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Developing culturally sensitive cognitive behaviour therapy for psychosis for ethnic minority patients

Developing culturally sensitive cognitive behaviour therapy for psychosis for ethnic minority patients
Developing culturally sensitive cognitive behaviour therapy for psychosis for ethnic minority patients
Background Cognitive behavioural therapy (CBT) is beneficial in the treatment of psychosis. However, difficulties in engagement and poor outcomes have been reported for Black and minority ethnic (BME) populations. Aim: The main aim of the study was to produce a culturally sensitive adaption of an existing CBT manual that is (a) well suited to the needs of clients with psychosis from three specified ethinic minority communities (Black Caribbean, Bangladeshi and Pakistani) and (b) is accompanied by guidance for health professionals to enable them to deliver CBT that is culturally sensitive and responsive for clients with psychosis from these communties. Methodology The study has been conducted in 2 centres in the UK: Hampshire and London. It adopts an overarching qualitative methodology including face-to-face in-depth semi-structured interviews and focus groups. Results Interviews have been conducted until themes have been saturated. 20 Face to face interviews and 16 focus groups have been conducted. NVivo 8 (computer-assisted qualitative data analysis software) was used to manage and explore qualitative data in-depth. Conclusion This study has important implications in the development of culturally sensitive and responsive therapies for psychiatric disorders.
Rathod, Shanaya
b4dddbe5-e4aa-4069-bd03-20cd6332639c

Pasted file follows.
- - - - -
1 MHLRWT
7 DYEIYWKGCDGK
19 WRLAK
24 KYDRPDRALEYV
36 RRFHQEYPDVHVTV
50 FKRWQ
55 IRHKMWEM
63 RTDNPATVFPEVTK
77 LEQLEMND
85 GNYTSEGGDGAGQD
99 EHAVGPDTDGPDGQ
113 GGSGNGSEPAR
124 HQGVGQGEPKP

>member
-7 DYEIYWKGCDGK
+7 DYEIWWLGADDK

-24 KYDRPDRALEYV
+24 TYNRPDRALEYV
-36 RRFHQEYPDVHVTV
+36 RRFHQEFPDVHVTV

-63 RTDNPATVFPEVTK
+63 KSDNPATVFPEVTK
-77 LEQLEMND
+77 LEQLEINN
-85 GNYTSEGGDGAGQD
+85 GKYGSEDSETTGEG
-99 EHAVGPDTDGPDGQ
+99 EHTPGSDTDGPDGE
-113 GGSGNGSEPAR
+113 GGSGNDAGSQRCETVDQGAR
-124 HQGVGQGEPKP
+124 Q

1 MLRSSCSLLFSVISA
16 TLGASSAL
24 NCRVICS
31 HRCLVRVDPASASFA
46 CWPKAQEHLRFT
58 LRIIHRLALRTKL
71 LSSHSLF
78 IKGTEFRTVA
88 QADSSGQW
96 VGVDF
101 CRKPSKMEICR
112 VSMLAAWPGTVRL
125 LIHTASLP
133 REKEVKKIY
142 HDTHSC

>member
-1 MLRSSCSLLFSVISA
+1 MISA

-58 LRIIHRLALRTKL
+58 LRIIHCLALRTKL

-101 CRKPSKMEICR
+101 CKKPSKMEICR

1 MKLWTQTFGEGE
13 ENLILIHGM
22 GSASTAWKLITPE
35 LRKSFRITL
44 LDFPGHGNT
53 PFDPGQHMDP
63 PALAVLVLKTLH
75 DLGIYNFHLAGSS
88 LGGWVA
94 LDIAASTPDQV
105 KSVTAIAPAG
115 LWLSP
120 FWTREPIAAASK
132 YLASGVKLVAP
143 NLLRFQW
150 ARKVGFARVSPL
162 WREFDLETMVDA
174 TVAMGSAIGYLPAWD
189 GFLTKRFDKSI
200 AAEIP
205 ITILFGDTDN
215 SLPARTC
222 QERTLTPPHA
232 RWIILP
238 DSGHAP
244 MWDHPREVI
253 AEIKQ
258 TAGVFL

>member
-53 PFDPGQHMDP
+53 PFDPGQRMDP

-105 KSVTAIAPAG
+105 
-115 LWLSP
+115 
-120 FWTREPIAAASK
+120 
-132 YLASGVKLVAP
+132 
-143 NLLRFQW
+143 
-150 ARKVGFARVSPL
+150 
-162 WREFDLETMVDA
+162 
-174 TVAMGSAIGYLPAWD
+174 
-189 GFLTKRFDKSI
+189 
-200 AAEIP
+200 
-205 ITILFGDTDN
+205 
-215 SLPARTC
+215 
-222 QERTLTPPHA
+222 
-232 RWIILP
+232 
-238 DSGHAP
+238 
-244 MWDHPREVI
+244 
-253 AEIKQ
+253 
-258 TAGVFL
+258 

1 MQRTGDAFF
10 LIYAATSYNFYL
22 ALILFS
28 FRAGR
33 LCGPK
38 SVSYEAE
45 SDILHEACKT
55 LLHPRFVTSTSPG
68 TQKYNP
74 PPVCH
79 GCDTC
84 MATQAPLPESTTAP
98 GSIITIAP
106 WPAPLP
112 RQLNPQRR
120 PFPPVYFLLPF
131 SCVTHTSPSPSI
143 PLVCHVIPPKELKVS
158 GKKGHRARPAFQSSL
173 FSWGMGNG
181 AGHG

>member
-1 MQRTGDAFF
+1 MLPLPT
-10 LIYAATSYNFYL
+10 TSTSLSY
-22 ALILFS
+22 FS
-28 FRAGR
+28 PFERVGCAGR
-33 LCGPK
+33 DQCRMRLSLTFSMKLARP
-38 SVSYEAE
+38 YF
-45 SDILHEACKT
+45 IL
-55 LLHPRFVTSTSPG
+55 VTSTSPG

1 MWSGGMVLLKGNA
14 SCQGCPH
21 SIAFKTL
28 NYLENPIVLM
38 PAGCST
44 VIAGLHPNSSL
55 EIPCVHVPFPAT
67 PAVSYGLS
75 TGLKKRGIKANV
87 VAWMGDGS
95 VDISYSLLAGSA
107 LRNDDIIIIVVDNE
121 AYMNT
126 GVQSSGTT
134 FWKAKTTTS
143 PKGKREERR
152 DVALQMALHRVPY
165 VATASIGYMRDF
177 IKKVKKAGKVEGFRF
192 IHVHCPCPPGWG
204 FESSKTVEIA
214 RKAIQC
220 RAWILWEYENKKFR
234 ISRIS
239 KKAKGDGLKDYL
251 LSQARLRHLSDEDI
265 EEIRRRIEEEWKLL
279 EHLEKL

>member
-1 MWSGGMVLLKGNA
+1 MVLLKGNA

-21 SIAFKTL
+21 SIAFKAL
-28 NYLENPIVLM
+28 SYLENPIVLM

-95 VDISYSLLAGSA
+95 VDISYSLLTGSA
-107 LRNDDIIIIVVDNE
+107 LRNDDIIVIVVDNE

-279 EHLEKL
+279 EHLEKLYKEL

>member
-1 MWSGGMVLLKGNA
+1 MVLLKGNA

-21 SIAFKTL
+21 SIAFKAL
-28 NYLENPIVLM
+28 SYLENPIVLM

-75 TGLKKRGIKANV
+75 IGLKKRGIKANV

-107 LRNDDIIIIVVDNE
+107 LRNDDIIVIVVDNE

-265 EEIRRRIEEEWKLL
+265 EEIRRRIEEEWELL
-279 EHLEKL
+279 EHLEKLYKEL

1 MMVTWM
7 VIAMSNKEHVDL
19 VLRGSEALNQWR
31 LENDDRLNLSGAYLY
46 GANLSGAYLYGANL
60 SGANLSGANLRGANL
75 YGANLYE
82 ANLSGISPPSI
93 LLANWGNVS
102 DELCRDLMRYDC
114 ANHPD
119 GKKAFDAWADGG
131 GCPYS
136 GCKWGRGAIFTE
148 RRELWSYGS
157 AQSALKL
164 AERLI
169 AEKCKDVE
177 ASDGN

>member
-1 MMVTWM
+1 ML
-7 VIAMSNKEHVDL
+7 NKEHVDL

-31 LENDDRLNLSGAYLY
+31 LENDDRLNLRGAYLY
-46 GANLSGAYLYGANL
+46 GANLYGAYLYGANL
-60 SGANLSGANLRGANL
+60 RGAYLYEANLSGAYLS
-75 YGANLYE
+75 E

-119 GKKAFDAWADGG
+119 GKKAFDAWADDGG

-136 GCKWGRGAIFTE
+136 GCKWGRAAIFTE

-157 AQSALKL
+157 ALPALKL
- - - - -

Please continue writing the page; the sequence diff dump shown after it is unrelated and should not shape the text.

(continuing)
Kingdon, David
14cdc422-10b4-4b2d-88ec-24fde5f4329b
Phiri, Peter
bdcad679-98c5-47c5-a7ad-15865f1e880e
Gobbi, Mary
829a5669-2d52-44ef-be96-bc57bf20bea0
Rathod, Shanaya
b4dddbe5-e4aa-4069-bd03-20cd6332639c
Kingdon, David
14cdc422-10b4-4b2d-88ec-24fde5f4329b
Phiri, Peter
bdcad679-98c5-47c5-a7ad-15865f1e880e
Gobbi, Mary
829a5669-2d52-44ef-be96-bc57bf20bea0

Rathod, Shanaya, Kingdon, David, Phiri, Peter and Gobbi, Mary (2009) Developing culturally sensitive cognitive behaviour therapy for psychosis for ethnic minority patients. 10th Annual International CBT For Psychosis Conference Program, Philadelphia, USA. 20 - 22 May 2009.

Record type: Conference or Workshop Item (Paper)

Abstract

Background Cognitive behavioural therapy (CBT) is beneficial in the treatment of psychosis. However, difficulties in engagement and poor outcomes have been reported for Black and minority ethnic (BME) populations. Aim: The main aim of the study was to produce a culturally sensitive adaption of an existing CBT manual that is (a) well suited to the needs of clients with psychosis from three specified ethinic minority communities (Black Caribbean, Bangladeshi and Pakistani) and (b) is accompanied by guidance for health professionals to enable them to deliver CBT that is culturally sensitive and responsive for clients with psychosis from these communties. Methodology The study has been conducted in 2 centres in the UK: Hampshire and London. It adopts an overarching qualitative methodology including face-to-face in-depth semi-structured interviews and focus groups. Results Interviews have been conducted until themes have been saturated. 20 Face to face interviews and 16 focus groups have been conducted. NVivo 8 (computer-assisted qualitative data analysis software) was used to manage and explore qualitative data in-depth. Conclusion This study has important implications in the development of culturally sensitive and responsive therapies for psychiatric disorders.

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More information

Published date: 2009
Venue - Dates: 10th Annual International CBT For Psychosis Conference Program, Philadelphia, USA, 2009-05-20 - 2009-05-22

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Local EPrints ID: 73500
URI: http://eprints.soton.ac.uk/id/eprint/73500
PURE UUID: fd52d285-a843-478d-a849-36ef7d47ae96

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Date deposited: 10 Mar 2010
Last modified: 29 Jan 2020 13:13

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